Cheryl Holder, MD, first began to connect the dots a few years ago, when her patients with chronic obstructive pulmonary disease (COPD) and asthma began needing to use their prescription inhalers more often. An internist and associate professor in the Florida International University Herbert Wertheim College of Medicine, Holder cares for a population of mostly poor and uninsured patients in Miami-Dade County in Florida.
When she further investigated why her patients’ conditions seemed to be worsening, she learned that many lacked air conditioning, increasing their exposure to the heat, humidity, and unhealthy air that can exacerbate respiratory conditions. Since the 1970s, average annual temperatures in Miami have increased, leading to more 90-degree days and longer periods of unrelenting heat.
“Climate change is not 50 years in the future. It's happening now,” says Holder, who helped to found Florida Clinicians for Climate Action in 2018. “Physicians really have to change how we approach our patients, the questions we ask.”
The average global temperature has increased by 1.4 degrees Fahrenheit since 1880, according to NASA’s Goddard Institute for Space Studies, with nine of the 10 warmest years on record occurring since 2005. Rising greenhouse gas concentrations lead to local and seasonal temperature extremes, changes in precipitation patterns, more intense weather events, and rising sea levels that threaten the planet’s food and water sources.
The health implications of this change are profound.
“Climate change is not 50 years in the future. It's happening now. Physicians really have to change how we approach our patients, the questions we ask.”
Cheryl Holder, MD
Florida International University Herbert Wertheim College of Medicine
Increasing rates of allergies and asthma, the growing menace of tick- and mosquito-borne infections, and illnesses and deaths from heat waves and devastating hurricanes are a few of them, according to the National Institutes of Health’s National Institute of Environmental Health Sciences.
“You can’t have healthy people on a sick planet,” says Jonathan Patz, MD, MPH, professor of health and the environment at the University of Wisconsin-Madison and director of its Global Health Institute. “This is the greatest environmental public health crisis of our times.”
Physicians are on the front lines of the crisis. “Climate change is changing how we practice medicine,” says Aaron Bernstein, MD, MPH, co-director of the Harvard T.H. Chan School of Public Health’s Center for Climate, Health, and the Global Environment and pediatric hospitalist at Boston Children's Hospital.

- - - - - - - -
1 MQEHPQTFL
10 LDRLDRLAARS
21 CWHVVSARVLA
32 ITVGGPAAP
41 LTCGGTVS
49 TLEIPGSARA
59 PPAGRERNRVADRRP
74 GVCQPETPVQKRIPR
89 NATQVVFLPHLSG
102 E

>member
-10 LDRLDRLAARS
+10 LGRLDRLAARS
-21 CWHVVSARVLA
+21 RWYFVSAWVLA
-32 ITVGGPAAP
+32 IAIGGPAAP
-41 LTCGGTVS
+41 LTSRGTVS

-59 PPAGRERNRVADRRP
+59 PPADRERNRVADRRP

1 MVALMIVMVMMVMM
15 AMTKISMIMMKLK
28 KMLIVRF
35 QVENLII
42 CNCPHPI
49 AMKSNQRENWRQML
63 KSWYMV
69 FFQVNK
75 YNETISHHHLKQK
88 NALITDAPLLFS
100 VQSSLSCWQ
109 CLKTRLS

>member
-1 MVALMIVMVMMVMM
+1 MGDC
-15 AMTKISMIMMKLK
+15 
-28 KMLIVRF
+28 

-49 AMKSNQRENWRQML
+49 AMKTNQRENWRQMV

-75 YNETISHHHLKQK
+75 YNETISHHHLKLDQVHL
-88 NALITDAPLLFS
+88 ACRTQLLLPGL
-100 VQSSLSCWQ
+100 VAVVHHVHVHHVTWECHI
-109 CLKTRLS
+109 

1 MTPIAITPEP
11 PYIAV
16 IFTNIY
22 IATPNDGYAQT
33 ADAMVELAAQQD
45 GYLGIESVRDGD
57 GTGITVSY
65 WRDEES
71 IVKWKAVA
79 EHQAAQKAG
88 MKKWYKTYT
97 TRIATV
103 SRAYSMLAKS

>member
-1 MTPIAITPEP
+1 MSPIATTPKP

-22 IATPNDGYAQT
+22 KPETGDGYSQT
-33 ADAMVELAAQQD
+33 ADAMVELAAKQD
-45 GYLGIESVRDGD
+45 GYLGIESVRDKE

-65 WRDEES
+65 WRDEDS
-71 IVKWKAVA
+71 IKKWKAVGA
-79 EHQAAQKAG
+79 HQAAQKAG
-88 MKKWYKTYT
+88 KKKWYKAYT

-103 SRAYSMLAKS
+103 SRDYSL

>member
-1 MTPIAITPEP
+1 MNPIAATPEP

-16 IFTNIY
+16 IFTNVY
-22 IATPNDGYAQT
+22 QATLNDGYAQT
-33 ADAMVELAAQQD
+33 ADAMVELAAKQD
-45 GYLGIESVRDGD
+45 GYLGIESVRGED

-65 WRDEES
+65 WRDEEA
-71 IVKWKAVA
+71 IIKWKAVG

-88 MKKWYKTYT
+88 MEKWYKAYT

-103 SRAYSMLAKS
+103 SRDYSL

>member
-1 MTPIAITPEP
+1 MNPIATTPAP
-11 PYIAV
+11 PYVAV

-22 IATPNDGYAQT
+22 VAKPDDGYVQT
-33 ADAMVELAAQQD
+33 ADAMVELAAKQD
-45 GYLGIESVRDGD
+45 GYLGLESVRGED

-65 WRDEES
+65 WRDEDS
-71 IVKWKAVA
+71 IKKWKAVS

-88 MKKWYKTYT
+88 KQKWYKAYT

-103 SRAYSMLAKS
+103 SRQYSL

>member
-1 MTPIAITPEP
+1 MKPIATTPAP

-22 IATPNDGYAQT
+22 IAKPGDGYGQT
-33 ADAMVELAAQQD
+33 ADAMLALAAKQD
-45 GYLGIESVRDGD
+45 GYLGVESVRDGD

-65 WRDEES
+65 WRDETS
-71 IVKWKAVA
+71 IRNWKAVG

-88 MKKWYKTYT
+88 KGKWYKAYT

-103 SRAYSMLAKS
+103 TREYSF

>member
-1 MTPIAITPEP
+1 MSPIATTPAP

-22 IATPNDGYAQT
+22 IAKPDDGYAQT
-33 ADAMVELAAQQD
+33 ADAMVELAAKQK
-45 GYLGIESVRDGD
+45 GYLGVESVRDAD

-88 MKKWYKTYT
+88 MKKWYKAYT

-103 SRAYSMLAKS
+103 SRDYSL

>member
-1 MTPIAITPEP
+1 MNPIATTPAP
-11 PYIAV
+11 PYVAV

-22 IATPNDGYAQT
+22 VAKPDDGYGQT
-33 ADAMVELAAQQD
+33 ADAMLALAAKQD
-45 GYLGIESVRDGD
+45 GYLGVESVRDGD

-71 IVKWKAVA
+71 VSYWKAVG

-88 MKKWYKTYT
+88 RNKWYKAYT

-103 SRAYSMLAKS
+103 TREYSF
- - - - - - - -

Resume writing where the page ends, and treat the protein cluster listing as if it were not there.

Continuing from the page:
It’s not simple. Today’s providers need to understand that medicines that impair the body’s ability to cope with heat may not be as safe as they used to be because of more frequent and severe heat waves.
At the same time, climate change is making it harder for doctors to do their jobs. “After [Hurricane] Maria, we had nationwide shortages of IV fluids, which form the foundation of medical care,” Bernstein says. “And climate models indicate that hurricanes are likely to be more destructive as climate change unfolds.”
These challenges are expected to grow and increasingly will inform patient care and policymaking. Here are the health consequences that most concern scientists.
Climate change affects air quality in two main ways. First, warmer temperatures promote ground-level ozone, or smog, which inflames lungs and makes it harder to breathe for everyone, but especially for people with asthma or COPD.
“Particulate air pollution, originally found to cause problems for lung and heart diseases, is now thought to contribute to Type 2 diabetes, worse pregnancy outcomes, brain damage in developing fetuses, lung cancer, and perhaps dementia, among other health outcomes,” Bernstein says.
Warmer and drier weather also promotes wildfires. “Smoke from fires carries a host of toxic substances that if inhaled make many health problems — such as diabetes, heart disease, and lung disease — worse,” Bernstein says. “Some of the pollutants are known to lead to premature death.”
Outdoor air pollution kills millions of people each year, and air quality in cities around the world has been getting worse, on average, in recent years. According to the American Lung Association, more than four in 10 Americans now live in counties that have unhealthy ozone and/or particle pollution. In 2018, the number of people in the United States exposed to unhealthy air increased to nearly 141.1 million. That’s 7 million more than in 2017.